According to Natural Resources Canada, solar energy applications are most widely used for residential water and space heating needs. However, despite the sun being an economical energy resource, it cannot meet all of our household needs.
That’s why Maude Briand-Lemay and Pénélope Robinson set out to determine how to more effectively harness the sun’s power. Knowing that more and more buildings are being equipped with solar panels, they did some research and developed a mirror device to make use of the north side of a gabled roof, which receives less sunlight than the south. Their resulting project, “Miroir: deux soleils,” earned them a spot in the finals of the 2007 Canada-Wide Science Fair.
The two friends are students in a concentrated science-mathematics program at Nicolas-Gatineau secondary school in Quebec. Their teacher, Christian Asselin, sparked their interest in science and math, and also got them thinking about the environmental issues facing the world today. “Instilling values and respect for the environment is as vital as breathing,” says Asselin.
The two 16-year-olds got the bright idea to install solar panels on the north side of the roof that receives less sunlight. They planned to set up a pole near the house with a mirror attached to it, which reflects the sun’s rays toward the north panels. It was an innovative way to capture sunlight without actually having to place the panels directly in the sun, which is the norm. The results were convincing. Maude and Pénélope’s model and measuring device found that the same amount of energy was collected on each side of the roof.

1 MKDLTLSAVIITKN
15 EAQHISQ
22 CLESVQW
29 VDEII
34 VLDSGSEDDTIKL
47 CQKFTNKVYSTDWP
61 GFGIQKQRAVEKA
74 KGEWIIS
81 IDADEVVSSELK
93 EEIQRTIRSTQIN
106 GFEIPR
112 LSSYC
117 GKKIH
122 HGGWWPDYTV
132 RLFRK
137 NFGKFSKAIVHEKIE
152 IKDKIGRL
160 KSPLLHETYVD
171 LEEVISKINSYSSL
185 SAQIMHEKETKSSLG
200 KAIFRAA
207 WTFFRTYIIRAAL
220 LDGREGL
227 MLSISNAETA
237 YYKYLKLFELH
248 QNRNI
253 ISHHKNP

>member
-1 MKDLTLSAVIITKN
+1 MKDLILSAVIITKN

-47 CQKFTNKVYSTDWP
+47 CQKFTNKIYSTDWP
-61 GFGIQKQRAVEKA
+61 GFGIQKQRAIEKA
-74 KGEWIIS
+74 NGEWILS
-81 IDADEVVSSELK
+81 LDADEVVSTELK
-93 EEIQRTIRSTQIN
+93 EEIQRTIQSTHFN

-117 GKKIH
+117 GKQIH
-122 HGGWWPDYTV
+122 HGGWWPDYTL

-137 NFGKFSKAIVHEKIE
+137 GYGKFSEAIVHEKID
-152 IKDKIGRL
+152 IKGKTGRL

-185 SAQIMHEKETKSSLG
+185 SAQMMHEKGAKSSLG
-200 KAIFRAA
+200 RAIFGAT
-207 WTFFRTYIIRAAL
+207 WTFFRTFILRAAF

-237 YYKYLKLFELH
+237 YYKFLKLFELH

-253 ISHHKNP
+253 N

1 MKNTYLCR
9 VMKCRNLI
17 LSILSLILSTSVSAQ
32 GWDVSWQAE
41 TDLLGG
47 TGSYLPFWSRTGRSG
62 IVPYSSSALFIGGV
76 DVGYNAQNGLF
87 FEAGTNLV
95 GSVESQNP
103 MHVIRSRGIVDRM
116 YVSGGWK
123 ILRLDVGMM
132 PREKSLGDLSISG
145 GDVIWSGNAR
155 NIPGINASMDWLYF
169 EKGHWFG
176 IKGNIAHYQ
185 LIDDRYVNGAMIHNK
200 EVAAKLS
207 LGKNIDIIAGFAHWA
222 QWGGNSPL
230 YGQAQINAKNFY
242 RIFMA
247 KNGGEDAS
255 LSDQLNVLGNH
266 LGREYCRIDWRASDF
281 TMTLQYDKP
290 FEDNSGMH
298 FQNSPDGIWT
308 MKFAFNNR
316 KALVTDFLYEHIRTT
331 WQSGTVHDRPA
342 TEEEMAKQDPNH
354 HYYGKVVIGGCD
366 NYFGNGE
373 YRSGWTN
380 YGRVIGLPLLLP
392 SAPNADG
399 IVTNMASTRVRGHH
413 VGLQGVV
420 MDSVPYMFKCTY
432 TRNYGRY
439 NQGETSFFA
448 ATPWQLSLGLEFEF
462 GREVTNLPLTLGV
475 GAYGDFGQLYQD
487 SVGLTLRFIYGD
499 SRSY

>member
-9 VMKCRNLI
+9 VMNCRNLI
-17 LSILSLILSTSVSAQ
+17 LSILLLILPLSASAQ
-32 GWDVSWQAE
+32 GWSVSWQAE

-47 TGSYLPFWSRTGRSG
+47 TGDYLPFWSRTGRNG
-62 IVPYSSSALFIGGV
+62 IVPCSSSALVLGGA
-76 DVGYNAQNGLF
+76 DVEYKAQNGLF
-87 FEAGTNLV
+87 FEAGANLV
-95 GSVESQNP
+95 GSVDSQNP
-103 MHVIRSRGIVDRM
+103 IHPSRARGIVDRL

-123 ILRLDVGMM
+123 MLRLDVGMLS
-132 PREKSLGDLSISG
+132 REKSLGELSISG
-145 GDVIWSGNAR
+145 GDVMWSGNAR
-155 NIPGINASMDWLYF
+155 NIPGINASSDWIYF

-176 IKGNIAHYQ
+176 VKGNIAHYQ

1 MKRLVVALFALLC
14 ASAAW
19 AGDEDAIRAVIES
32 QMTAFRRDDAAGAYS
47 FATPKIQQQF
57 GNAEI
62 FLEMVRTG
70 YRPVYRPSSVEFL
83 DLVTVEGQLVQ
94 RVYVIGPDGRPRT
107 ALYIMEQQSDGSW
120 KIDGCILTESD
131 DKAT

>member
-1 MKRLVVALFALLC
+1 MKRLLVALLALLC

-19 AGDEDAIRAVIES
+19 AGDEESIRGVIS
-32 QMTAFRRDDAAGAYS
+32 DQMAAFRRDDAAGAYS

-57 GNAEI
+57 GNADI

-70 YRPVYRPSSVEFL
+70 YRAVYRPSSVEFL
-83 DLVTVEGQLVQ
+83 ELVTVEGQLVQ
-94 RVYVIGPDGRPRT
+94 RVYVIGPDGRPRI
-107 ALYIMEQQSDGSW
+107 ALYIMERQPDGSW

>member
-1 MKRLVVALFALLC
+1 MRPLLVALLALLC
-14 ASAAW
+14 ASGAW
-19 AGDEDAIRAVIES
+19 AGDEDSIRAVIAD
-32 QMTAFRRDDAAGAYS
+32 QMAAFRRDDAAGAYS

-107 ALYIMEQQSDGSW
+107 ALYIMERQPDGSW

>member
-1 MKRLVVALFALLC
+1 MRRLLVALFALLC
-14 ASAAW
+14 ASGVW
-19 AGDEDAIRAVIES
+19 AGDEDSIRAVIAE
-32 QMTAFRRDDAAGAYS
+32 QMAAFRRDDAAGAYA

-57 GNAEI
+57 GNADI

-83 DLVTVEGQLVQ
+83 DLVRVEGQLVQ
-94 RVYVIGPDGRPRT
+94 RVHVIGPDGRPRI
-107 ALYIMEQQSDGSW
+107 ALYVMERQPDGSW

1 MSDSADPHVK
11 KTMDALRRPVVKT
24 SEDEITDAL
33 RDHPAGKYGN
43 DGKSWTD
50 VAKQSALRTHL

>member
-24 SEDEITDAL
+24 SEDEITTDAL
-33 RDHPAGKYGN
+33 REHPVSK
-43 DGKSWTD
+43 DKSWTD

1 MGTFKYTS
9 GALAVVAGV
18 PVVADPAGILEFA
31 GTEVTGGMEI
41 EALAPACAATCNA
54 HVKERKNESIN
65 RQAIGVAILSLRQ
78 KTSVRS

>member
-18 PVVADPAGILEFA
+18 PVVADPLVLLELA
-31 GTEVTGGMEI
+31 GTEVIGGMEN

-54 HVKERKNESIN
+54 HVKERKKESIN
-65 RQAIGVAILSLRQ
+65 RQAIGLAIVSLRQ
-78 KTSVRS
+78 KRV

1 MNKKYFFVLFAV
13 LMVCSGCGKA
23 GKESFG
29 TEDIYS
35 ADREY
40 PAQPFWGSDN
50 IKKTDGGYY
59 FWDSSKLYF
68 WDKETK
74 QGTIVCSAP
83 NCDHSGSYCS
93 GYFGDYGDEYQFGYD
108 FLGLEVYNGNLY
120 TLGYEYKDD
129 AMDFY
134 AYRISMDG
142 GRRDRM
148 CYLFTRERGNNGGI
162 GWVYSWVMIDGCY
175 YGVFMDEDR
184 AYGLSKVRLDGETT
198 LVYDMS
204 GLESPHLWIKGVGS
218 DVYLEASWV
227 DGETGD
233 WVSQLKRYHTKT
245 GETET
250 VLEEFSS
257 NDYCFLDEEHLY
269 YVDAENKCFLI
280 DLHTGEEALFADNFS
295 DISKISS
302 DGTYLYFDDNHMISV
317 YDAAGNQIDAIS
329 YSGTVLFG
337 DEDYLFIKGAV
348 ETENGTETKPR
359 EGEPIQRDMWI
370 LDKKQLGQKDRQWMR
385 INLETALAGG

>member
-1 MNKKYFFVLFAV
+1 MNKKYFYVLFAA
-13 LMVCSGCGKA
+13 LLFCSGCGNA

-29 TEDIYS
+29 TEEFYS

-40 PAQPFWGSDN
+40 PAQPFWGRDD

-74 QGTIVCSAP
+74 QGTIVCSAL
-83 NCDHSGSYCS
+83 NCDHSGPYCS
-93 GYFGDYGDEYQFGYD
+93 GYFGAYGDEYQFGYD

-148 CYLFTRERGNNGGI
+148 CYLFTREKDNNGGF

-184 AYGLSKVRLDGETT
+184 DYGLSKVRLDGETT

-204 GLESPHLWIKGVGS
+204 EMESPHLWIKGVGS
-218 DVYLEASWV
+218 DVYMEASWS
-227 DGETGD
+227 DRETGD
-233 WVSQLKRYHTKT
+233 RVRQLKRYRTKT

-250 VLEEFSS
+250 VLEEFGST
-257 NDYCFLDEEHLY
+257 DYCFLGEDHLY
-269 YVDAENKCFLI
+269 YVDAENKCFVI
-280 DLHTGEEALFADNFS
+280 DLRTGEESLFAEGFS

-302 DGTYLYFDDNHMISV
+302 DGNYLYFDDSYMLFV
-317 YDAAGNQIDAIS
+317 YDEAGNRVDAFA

When they removed the mirror, the kilowatts collected on the north side fell to zero, indicating that their device doubled solar energy production.
Results like this could be important for future energy needs. That’s why Ontario Power Generation and the Optimist Club of Gatineau sponsored the young researchers’ experiment. They also registered a patent with the Canadian Intellectual Property Office (CIPO).
As they developed their model and worked out the kinks, Maude and Pénélope discovered everything under the sun about the slope of roofs and the sun’s orientation. While trying to maximize their system’s performance, they found they could map out the sun’s movements using an automatic tracking mechanism. A retractable mirror proved to be the answer to wind issues. The students also tried out a parabolic mirror, but found its light intensity was too great and could damage the solar panels.
Maude and Pénélope demonstrated precision, passion, and analytical ability at every stage of the project. “They both showed determination, curiosity, and a desire to excel,” confirms Asselin. “That’s why they’re a winning team.”
By finding a way to double the solar energy collected, and given the possibilities for energy storage, Maude and Pénélope are on the leading edge of sustainable development research.
Asselin admits that the current concept is costly and not aesthetically pleasing to most homeowners, but that’s not what the project was about. The important thing is that “it is viable from a long-term environmental standpoint,” he says. “This project has a promising future.”